Following the decision earlier this month by the Australian Civil Aviation Safety Authority to grant Wing approval to launch a home delivery service in Canberra, the US Federal Aviation Authority has now followed suit. Wing is expected to begin delivering foods and medicine from local shops in rural Virginia within the next few months.
The question therefore is when will we expect commercial drone deliveries in the UK? There has been a lot of focus on drones in recent months, with the drone sightings at Gatwick, leading to more questions than answers about drone safety and privacy. However, besides the public perception of commercial drone operations, there is one big stalling point - legislation.
As is commonly the case with emerging technology, legislation lacks behind. In relation to planning and real estate there are serious implications on how local authorities and other governing bodies may deal with proposals for commercial drones here in the UK.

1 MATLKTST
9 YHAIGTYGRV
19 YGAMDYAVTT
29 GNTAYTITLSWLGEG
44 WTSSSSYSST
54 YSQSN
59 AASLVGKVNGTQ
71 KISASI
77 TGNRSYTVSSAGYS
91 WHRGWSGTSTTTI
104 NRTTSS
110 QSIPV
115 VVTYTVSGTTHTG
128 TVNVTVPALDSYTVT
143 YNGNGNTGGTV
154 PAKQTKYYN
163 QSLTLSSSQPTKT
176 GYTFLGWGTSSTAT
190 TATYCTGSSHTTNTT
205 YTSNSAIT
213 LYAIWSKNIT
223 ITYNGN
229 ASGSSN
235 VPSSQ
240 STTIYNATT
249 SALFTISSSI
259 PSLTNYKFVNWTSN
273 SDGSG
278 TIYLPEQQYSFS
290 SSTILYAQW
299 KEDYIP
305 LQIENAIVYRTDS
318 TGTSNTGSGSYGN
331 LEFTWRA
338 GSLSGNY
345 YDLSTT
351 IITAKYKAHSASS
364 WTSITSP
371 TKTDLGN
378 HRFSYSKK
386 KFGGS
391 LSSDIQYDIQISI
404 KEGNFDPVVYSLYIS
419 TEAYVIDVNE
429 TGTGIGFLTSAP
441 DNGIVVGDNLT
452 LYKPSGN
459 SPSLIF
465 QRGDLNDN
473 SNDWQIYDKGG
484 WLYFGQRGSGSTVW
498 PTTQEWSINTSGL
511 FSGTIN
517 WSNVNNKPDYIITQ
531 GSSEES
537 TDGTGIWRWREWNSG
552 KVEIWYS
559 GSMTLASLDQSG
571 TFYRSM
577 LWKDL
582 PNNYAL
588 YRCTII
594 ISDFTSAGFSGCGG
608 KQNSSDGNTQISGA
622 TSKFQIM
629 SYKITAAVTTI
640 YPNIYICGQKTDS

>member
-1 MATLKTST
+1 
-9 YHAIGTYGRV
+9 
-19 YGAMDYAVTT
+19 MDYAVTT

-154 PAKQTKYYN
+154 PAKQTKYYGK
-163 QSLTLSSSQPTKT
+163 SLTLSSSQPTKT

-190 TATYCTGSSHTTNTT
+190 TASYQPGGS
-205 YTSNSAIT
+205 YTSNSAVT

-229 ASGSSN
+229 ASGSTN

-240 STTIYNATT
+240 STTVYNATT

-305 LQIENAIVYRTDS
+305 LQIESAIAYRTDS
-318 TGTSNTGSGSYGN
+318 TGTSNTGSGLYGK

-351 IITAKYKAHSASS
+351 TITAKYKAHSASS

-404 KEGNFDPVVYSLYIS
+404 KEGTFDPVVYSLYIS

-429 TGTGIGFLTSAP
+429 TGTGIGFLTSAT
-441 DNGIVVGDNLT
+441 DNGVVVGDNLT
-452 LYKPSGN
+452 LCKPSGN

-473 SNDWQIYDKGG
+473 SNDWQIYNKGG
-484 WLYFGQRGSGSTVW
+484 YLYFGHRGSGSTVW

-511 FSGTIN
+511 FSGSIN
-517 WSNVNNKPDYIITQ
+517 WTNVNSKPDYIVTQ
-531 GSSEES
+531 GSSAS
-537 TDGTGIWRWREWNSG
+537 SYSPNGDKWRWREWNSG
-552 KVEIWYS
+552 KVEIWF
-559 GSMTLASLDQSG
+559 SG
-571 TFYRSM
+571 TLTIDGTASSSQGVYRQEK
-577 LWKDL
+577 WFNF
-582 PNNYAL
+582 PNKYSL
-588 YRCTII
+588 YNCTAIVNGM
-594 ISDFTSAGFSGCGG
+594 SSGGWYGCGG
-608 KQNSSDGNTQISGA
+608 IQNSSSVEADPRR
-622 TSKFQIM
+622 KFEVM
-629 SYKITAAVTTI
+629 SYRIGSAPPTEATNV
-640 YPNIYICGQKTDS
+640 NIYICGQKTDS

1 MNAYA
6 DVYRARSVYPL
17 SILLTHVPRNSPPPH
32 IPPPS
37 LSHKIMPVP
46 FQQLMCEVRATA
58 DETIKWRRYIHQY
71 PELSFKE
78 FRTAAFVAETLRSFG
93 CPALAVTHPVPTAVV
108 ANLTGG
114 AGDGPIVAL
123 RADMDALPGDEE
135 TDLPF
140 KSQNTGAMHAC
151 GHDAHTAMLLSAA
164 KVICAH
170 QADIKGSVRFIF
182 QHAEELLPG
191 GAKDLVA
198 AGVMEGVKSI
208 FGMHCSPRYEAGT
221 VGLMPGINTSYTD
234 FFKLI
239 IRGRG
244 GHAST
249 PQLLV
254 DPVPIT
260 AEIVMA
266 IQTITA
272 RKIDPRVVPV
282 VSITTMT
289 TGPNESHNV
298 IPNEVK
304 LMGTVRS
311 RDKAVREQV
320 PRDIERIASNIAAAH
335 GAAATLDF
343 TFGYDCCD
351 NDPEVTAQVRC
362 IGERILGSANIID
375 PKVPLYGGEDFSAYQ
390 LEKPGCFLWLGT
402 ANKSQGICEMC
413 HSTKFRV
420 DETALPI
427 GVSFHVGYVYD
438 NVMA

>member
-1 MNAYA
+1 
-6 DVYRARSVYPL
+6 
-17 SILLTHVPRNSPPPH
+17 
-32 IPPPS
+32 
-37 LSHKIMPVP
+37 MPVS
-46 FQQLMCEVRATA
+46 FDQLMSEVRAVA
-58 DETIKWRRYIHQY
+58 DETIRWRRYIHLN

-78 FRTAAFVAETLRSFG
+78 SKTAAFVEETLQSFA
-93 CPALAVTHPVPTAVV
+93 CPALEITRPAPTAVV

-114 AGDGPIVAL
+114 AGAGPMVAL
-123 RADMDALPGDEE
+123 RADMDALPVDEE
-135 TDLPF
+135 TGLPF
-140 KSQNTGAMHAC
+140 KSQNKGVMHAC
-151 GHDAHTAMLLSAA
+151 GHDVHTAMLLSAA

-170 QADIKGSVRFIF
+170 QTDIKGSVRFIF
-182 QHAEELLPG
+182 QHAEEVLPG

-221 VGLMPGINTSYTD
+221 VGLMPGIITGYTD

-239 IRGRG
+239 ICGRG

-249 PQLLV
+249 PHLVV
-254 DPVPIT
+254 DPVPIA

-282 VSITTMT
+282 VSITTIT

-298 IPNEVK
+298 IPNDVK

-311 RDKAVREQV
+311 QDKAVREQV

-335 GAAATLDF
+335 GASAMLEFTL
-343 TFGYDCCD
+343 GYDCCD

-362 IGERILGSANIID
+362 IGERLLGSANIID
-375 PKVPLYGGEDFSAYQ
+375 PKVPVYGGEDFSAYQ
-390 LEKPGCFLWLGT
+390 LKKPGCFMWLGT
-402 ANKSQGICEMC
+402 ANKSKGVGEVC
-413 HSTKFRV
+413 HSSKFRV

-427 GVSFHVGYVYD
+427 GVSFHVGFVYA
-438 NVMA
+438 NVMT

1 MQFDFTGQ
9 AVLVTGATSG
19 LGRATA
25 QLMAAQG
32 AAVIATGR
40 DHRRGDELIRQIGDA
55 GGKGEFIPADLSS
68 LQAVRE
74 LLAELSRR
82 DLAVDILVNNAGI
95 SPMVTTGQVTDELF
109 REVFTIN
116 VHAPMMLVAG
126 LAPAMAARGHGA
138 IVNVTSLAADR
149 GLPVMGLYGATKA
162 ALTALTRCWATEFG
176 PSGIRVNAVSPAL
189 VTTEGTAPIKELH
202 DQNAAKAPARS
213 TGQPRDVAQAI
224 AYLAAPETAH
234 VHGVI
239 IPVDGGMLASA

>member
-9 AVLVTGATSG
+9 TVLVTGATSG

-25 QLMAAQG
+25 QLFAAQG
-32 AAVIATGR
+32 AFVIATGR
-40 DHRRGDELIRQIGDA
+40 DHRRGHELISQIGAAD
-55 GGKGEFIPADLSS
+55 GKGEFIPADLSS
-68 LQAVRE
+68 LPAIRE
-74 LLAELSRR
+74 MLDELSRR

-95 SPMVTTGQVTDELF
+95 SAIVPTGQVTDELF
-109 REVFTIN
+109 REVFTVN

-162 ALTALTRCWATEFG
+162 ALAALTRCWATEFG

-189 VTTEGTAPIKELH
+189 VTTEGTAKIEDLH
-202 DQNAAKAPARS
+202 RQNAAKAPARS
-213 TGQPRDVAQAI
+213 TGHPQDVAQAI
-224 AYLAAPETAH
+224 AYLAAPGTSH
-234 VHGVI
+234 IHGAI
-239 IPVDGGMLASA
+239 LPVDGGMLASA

It is encouraging that such matters are starting to be considered and discussed. We are attending the Westminster eForum Keynote Seminar tomorrow which will focus on promoting growth within the drone sector and achieving public trust. Drones present a wealth of opportunity, from medical flights to reducing road congestion - but two questions remain: how receptive is the UK to the technology and will the legislation catch up with the needs of companies such as Google and Amazon?
With the recent developments in Australia and the USA, 2019 is already looking like a big year for commercial drone usage.
Drone home delivery company Wing has been approved as an airline by the US Federal Aviation Authority. It means the company will start delivering goods in rural Virginia within months. Wing, owned by Google's parent company Alphabet, says the drones will carry food and medicine from local shops.